We use a lot of Navy SEALs and ex-Marines and rangers, soldiers or special forces within the movie. That’s always our first stop, where we go looking for those. One of SEAL Team 2 is our military advisor. We know all those guys and we’re very very respectful and appreciative of their service. Mike and I are very supportive of our military, and we think it’s the right thing to do to inject as many jobs as we can into that area, and we do that.
Did doing it in IMAX 3D present difficulties? Michael’s talked about strapping two of those cameras together. I don’t know if he means literally.
Well, yeah, it’s a bit more than that, but that’s the general idea. It’s a rig that they put together. It’s a very professional rig, it’s not…
Not gaffer tape.
No, there’s no tape involved! I think that’s a colloquialism he’s using. There’s an IMAX 3D rig that’s been created and we use that a lot. It’s a cumbersome rig but he loves it but it was very functional an it was very versatile, we could use it on a lot of different crane rigs. It is heavy. So it’s got some limitations. But he designed a lot of the sequences to be shown to the audience in IMAX 3D so we used it a lot. And then we shot a lot of other stuff in regular 3D. A couple of REDs put together.
How have the Bay explosions been on this one?
We jammed a lot of stuff into [the Arthurian battle] with horse stunts and archers and fire and spinning balls...
He’s got new scale of story and character in this one. It’s a bit different this time because I think some of what Mike is known for is what we call spitting metal, cars being ratcheted. There’s quite a bit less of that this time. There’s definitely some car stuff, but we’re probably a bit less focused on that this time. He’s moved his action into a different place. The knights battle at the beginning is utterly different, we’ve never done that before. The third act stuff, there’s something physically happening within our planetary system that has not been seen before to the extent that we’re doing it. There are aerial elements, ground elements, underwater elements. It’s visually new.
What was it like working on the Arthurian battle?
It was really fun actually, because neither one of us had done it. If you’re fans of movies like Gladiator, The Longest Day, any period battle sequences... The trick for us was to figure out how to give it the scale that the movie deserved and fitted in a financial box that was necessary. We made the battle quite a bit bigger than originally intended, just because we felt that being part of the opening sequence of the movie we really needed to grab the audience’s attention. It was shot in three days but we jammed a lot of stuff into that sequence with horse stunts and archers and fire and spinning balls, the trebuchet. We got a lot in there.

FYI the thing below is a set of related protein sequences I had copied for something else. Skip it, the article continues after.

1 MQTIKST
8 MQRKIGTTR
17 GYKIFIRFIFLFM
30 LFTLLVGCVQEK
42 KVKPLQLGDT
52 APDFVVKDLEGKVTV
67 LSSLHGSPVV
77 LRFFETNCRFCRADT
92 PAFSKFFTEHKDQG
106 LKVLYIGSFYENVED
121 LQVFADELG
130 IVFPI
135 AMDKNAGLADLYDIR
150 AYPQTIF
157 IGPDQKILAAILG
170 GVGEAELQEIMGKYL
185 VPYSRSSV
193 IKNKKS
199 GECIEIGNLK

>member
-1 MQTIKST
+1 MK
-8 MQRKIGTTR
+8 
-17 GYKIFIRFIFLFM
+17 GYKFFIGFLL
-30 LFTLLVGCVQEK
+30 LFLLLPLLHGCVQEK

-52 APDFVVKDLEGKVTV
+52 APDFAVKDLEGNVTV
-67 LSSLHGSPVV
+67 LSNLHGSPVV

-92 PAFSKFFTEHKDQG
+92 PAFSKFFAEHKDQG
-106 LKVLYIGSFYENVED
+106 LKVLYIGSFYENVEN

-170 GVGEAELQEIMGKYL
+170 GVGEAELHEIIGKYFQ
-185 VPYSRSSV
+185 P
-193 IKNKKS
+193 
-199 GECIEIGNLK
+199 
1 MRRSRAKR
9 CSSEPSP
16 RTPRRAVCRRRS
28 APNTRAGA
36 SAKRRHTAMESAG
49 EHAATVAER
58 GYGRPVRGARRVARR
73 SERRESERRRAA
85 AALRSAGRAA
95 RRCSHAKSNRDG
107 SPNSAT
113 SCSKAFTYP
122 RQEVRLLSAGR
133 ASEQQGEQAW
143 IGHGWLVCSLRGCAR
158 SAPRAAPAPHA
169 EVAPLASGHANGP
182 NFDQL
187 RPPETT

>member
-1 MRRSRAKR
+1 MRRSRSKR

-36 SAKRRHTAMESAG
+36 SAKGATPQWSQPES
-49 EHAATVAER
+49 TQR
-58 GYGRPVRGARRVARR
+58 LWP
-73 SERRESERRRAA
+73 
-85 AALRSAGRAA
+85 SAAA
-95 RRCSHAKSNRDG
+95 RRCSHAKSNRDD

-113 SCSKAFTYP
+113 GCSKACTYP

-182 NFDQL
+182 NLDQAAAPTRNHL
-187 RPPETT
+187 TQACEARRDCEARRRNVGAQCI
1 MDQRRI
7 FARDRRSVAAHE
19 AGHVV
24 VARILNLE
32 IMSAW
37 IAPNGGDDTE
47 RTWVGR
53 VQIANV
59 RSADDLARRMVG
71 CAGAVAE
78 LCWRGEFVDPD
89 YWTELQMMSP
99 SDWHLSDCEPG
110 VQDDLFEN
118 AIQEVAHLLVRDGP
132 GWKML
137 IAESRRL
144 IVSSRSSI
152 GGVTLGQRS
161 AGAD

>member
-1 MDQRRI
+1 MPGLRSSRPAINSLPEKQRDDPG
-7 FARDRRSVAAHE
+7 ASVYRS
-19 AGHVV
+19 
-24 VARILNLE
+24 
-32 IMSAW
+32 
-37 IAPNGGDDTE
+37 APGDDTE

Is there a trick to making that sort of battle different to things we’ve seen before?
In Mike’s case he brings his own ingenuity and style to it. Other movies have done it and done it well, so we wanted to have our version of that. It’s a different period. We shot it in the same exact location that Gladiator did its battle sequence, Bourne Woods.
For that reason?
No, because there’s a limit to the locations where you can do that kind of action. There’s a lot of flora and fauna restrictions and stuff like that, and England is very good at protecting its nature that way. This was one particular area where we could do what we needed to dress the set and have fire and bombs and explosions. And yet within that set there were a couple of areas that we couldn’t go near, because of certain animals, so you have to cordon that whole area off.
Was there anything particularly challenging for you on this shoot?
I wasn’t available at the beginning, so there was somebody else. I came onto it five weeks before shooting, so the prep for me and my team at that point was exacting. There was very little time to get him ready to shoot five weeks later. We got it together. Getting the budget and schedule and locations figured out was quite a challenge. One of our operational MOs is we get there and we shoot. We don’t get there and take three days off and go scouting, that drives Mike mad. He’s really good about picking locations from photos. So there was a lot of data to get him through.
What are your thoughts on how this Transformers universe is opening up and spiralling out?
The Bumblebee spin-off is scheduled to shoot this summer and release next year. The conceiving of it was done previously, back in the writers room, so now they’re beginning to execute that. I think each one is somewhat reliant on the last one. If this movie is well received then you make that judgement when the movie comes out and push to the next movie. It’s been that way throughout the franchise, we never really committed to the next one until the last one came out and we saw what happened. We’ve taken a one step at a time approach, trying to be faithful to the audience. If they still love it, we keep doing it.
Transformers: The Last Knight is in cinemas from 22 June. For more from Michael Bay and the Transformers team, read the full feature in the latest issue of Empire magazine, on sale now.